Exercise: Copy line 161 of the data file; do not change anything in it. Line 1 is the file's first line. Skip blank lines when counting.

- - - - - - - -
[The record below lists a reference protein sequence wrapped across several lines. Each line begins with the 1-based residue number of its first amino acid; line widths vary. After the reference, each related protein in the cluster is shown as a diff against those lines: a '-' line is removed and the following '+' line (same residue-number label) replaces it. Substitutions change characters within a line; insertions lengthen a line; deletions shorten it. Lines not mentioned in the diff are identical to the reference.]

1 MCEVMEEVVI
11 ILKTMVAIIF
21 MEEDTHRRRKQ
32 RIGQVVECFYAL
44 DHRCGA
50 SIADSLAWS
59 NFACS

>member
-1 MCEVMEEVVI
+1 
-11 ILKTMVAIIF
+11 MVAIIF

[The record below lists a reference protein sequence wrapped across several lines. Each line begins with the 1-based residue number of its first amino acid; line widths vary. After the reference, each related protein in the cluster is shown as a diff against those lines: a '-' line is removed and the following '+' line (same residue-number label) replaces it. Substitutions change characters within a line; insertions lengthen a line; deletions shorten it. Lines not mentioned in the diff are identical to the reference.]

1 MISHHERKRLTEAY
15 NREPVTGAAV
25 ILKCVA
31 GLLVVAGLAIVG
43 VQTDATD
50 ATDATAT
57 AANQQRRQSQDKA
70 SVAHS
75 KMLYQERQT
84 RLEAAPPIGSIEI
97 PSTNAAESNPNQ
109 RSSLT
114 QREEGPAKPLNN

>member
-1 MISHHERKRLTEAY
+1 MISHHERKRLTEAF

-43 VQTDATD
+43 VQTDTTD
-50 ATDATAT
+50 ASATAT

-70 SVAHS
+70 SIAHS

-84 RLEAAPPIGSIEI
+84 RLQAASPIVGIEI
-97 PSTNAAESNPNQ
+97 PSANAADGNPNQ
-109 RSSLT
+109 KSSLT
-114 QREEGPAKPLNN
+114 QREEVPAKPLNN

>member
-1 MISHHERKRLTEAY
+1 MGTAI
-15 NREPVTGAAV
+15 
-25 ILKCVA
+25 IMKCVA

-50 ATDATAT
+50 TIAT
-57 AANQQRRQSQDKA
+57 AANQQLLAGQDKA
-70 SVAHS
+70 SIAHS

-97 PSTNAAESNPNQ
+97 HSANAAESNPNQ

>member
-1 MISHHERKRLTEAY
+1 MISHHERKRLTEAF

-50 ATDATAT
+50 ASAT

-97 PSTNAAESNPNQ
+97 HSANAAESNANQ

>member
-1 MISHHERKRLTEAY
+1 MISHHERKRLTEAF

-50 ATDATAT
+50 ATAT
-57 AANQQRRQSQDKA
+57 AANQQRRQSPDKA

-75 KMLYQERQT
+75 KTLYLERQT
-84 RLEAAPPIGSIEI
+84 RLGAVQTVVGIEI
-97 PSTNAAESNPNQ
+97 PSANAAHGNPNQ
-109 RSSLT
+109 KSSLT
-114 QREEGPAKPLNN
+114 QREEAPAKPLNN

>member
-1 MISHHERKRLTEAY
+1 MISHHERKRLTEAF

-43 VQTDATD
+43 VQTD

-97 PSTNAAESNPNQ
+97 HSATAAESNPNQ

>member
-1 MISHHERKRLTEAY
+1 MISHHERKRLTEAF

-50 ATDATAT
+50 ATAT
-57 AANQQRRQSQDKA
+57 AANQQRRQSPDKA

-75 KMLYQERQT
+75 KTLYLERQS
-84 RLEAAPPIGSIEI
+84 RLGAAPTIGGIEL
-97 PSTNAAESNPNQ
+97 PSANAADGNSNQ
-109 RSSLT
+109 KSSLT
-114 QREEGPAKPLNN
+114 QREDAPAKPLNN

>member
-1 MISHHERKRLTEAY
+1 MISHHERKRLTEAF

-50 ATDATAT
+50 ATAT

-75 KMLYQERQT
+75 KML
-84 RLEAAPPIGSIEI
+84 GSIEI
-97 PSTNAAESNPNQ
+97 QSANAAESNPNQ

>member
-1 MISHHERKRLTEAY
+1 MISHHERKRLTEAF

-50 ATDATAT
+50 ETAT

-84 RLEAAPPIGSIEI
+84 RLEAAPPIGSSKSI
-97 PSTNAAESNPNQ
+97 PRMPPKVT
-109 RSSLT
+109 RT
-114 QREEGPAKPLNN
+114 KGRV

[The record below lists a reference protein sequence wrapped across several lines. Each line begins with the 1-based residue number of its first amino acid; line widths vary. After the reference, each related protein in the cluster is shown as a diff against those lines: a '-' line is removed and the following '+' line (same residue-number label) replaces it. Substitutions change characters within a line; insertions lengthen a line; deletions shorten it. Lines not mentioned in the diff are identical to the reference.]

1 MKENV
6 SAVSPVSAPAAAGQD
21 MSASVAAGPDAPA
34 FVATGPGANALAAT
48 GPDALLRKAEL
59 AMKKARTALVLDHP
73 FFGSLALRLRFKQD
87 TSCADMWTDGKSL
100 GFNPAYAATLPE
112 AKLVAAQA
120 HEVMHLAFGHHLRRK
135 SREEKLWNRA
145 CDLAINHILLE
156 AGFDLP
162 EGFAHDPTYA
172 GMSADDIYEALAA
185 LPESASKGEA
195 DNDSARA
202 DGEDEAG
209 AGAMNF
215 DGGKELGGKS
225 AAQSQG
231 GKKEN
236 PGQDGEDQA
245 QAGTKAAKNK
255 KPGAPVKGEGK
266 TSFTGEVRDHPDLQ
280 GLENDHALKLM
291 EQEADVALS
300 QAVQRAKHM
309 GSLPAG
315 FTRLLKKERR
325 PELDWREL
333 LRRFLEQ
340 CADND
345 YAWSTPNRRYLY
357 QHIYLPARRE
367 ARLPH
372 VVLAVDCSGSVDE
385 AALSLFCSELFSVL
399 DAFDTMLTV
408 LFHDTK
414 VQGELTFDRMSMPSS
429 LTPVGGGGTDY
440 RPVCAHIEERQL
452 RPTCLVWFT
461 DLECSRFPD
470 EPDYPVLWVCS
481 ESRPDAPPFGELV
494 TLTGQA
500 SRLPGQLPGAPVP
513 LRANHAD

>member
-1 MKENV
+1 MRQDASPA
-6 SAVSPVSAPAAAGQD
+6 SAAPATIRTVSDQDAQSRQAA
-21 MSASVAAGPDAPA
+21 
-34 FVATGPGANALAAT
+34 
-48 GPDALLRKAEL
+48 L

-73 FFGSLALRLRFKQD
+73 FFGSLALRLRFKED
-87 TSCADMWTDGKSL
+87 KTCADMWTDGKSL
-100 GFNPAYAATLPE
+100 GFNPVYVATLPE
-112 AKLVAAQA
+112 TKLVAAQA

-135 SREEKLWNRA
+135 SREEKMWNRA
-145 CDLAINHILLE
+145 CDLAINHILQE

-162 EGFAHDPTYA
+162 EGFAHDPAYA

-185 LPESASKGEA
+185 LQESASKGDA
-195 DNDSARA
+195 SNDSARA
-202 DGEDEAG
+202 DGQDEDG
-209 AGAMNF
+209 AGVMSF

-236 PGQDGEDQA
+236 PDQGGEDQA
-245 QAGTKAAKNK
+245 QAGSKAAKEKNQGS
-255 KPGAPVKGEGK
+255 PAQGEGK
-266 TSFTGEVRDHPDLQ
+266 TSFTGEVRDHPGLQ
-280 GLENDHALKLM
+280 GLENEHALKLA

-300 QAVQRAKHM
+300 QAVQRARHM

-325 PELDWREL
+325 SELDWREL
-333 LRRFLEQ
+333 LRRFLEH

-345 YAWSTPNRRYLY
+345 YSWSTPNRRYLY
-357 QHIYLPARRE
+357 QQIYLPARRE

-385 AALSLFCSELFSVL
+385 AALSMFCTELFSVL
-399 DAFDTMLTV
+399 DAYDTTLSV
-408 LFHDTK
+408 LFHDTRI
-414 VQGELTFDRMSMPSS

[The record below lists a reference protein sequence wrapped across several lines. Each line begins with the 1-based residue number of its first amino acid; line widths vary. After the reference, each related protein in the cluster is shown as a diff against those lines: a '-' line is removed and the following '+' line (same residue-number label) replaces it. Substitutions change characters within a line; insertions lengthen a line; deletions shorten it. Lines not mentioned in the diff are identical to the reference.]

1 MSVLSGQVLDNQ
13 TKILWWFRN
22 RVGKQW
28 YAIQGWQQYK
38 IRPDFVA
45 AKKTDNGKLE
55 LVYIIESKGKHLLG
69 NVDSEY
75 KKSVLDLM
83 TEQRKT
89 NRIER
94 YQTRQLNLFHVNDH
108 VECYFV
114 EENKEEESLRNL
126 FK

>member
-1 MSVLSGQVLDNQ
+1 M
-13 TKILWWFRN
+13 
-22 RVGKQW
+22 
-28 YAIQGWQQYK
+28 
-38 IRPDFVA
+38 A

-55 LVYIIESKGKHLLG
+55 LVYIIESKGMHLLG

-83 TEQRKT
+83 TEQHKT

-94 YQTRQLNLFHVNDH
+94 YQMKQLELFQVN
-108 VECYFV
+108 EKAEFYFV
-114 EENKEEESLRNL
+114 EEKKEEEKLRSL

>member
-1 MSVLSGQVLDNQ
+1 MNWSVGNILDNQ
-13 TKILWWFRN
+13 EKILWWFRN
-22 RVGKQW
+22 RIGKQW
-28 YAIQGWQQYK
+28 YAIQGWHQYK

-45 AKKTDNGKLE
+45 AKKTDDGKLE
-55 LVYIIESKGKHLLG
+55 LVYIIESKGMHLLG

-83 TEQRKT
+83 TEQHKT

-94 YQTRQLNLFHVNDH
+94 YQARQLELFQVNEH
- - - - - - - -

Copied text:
291 EQEADVALS